The preferred embodiment of the present invention will now be described with reference to the accompanying drawings, in which:
FIG. 1 illustrates a block diagram of a typical ATM switch;
FIG. 2 illustrates a sustainable bit rate calendar and a peak bit rate calendar connected in series, together associated with a table which is used to identify the VCI/VPI, the PCR intercell time and the last cell time.
Referring to FIG. 1, on the input side are shown line cards 8, the outputs of which are connected to an input of an ATM multiplexer 12. The output of the multiplexer 12 is connected to an input of a statistical multiplexing unit 16, the output of which is fed to the ATM switching network 20. The output of the switching network 20 is connected to an input of a further statistical multiplexing unit 18, the output of which is connected to an input of an ATM multiplexer 14. The outputs of the ATM multiplexer 14 are connected to the input of a number of line cards 10 which are on the output side of the switching network. The links between the various components designated M represent multiplexed internal links. Each statistical multiplexing unit has a flow control controller 22. The combination, for example, of the line cards 8, multiplexer 12 and statistical multiplexing unit 16 comprises a peripheral switch group. In practice there will be a number of peripheral switch groups connected to the ATM switching network. Within each statistical multiplexing unit 16 there is one input queue for each of the peripheral switch groups attached to the ATM switching network. Cells may be sent independently between any of the peripheral switch groups. Limiting factors control the cell rate, which are the output link bit rate from the ATM switching network to a peripheral switch group, and the output link bit rate from a peripheral switch group to the ATM switching network.
Flow control procedures operate to manage these limited bit rates fairly for all connections, both internally to the switch and between the peripheral switch groups, and to limit bit rate to peak reservation across the ATM switching network.
The present invention is conveniently located in the statistical multiplexing unit 18 and will now be described. Referring to FIG. 2, there is shown a sustainable bit rate calendar 30 serially connected to a peak bit rate calendar 32. ATM cells 34 are received over a line 36 from the ATM switch of FIG. 1, and are processed by a leaky bucket manager circuit 38, which is used to generate the required maximum delay Dmax. The ATM cells 40 which are fed out from the sustainable bit rate calendar 30, are processed by a leaky bucket manager circuit 42, to provide the required minimum delay Dmin.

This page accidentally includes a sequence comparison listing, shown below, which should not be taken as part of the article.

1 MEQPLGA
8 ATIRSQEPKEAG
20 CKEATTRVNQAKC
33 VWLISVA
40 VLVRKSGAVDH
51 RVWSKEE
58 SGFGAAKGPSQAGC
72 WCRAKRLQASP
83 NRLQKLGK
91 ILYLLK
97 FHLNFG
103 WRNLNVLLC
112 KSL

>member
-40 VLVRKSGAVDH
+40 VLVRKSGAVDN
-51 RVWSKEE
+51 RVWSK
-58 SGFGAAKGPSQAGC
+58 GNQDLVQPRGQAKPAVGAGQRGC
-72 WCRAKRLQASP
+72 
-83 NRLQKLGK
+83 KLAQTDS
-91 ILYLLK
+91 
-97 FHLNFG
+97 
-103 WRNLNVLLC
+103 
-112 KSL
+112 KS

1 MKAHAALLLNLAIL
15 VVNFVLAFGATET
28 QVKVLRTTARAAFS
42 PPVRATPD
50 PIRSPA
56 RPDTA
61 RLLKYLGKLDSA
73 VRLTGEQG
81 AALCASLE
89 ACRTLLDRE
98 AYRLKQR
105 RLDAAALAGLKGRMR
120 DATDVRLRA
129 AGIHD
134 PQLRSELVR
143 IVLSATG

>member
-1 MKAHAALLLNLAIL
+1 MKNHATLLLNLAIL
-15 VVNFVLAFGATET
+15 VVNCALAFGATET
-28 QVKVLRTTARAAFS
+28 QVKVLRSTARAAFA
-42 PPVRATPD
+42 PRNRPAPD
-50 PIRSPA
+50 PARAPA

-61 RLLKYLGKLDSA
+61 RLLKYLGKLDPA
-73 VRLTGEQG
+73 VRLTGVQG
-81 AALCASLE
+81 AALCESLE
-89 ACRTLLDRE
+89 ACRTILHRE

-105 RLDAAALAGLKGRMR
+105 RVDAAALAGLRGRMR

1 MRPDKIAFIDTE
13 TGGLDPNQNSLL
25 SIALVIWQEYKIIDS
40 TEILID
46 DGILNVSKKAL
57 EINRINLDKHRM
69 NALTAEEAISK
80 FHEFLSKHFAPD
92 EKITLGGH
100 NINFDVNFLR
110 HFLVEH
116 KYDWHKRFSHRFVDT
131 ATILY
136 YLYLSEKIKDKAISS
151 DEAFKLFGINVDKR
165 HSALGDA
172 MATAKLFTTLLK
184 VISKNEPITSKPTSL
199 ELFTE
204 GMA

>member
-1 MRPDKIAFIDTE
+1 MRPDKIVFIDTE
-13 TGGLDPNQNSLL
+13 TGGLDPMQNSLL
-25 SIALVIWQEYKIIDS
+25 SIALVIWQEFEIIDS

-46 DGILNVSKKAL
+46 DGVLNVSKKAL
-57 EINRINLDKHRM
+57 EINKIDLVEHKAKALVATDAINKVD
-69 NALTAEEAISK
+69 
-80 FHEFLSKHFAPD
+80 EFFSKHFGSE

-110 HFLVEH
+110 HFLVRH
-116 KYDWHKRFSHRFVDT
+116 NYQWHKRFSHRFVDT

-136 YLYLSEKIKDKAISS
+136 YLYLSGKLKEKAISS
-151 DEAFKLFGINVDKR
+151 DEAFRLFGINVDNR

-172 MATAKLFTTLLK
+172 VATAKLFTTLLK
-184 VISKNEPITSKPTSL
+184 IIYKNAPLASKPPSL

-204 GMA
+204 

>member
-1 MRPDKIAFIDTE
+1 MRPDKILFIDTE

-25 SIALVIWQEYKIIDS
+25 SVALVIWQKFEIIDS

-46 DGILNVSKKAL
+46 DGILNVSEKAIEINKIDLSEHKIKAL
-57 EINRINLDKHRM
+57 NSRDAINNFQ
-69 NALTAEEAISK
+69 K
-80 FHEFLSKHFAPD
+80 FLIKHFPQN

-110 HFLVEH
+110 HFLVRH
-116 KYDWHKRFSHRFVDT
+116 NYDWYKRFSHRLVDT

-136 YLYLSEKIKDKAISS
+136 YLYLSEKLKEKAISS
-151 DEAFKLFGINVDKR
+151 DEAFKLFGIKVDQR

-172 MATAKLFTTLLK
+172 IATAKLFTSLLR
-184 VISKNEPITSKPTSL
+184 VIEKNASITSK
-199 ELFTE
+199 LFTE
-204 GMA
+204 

In FIG. 2, the following abbreviations are used, FLT is the Free List Tail, FLH is the Free List Head, CET is the Calendar Entry Tail, CEH is the Calendar Entry Head, RP is the Read Pointer, T is the Real Time Pointer, OLT is the Output List Tail, OLH is the Output List Head, MCA is the Size of Calendar, VPI is the Virtual Path Indicator, VCI is the Virtual Channel Indicator.
In FIG. 2 there is also shown a table 46, which lists the VCI/VPI data that identifies the ATM cell address, the PCR intercell time, which represents the peak cell rate intercell time, and a further column identified as last cell time.
By placing the two calendars 30, 32 in series, cells A to D for example, may be scheduled independently in each calendar in their respective cell memory 48, 50 in accordance with the read pointer of RP and the real time pointer T.
In operation, cells leaving the sustainable cell rate calendar 30 are checked against the table values for the peak cell rate intercell time and the last time a cell was transmitted. If the intercell time will be less with this particular cell being transmitted immediately, the cell must be scheduled on the peak cell rate calendar 32 at an intercell time. The sustainable cell rate therefore guarantees the maximum ATM cell delay is not exceeded. The ATM cells are not placed on the peak cell rate calendar 32 unless the above mentioned PCR threshold might be exceeded. It is the scheduling on the peak cell rate calendar which determines when the cell is sent. In this manner it is possible to guarantee absolutely the minimum and maximum cell rate of a connection is observed.
It will be readily appreciated that there are various ways of implementing the control of the sustainable cell rate calendar and the peak cell rate calendar which fall within the scope of the present invention.
The present invention is subject to many variations, modifications and changes in detail. It is intended that all matter described throughout the specification and shown in the accompanying drawings be considered illustrative only. Accordingly, it is intended that the invention be limited only by the spirit and scope of the appended claims.
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|U.S. Classification||370/391, 370/395.71, 370/418, 370/392, 370/395.4, 370/414|
|International Classification||H04L12/56, H04Q3/00|
|Cooperative Classification||H04L12/5602, H04L49/30, H04L2012/5672, H04L2012/5679, H04L49/20, H04L2012/5636, H04L2012/5649, H04L49/503, H04L2012/5651, H04L49/3081|
|European Classification||H04L12/56A1, H04L49/50A1, H04L49/30J|
|Dec 22, 1997||AS||Assignment|
Owner name: ROKE MANOR RESEARCH LIMITED, ENGLAND
Free format text: ASSIGNMENT OF ASSIGNORS INTEREST;ASSIGNORS:HAYTER, ANDREW TIMOTHY;DAVIS, SIMON PAUL;MOMTAHAN, PAUL PARSHEED;REEL/FRAME:008859/0989
Effective date: 19950711
|Sep 20, 2001||FPAY||Fee payment|
Year of fee payment: 4
|Oct 19, 2005||REMI||Maintenance fee reminder mailed|
|Mar 31, 2006||LAPS||Lapse for failure to pay maintenance fees|
|May 30, 2006||FP||Expired due to failure to pay maintenance fee|
Effective date: 20060331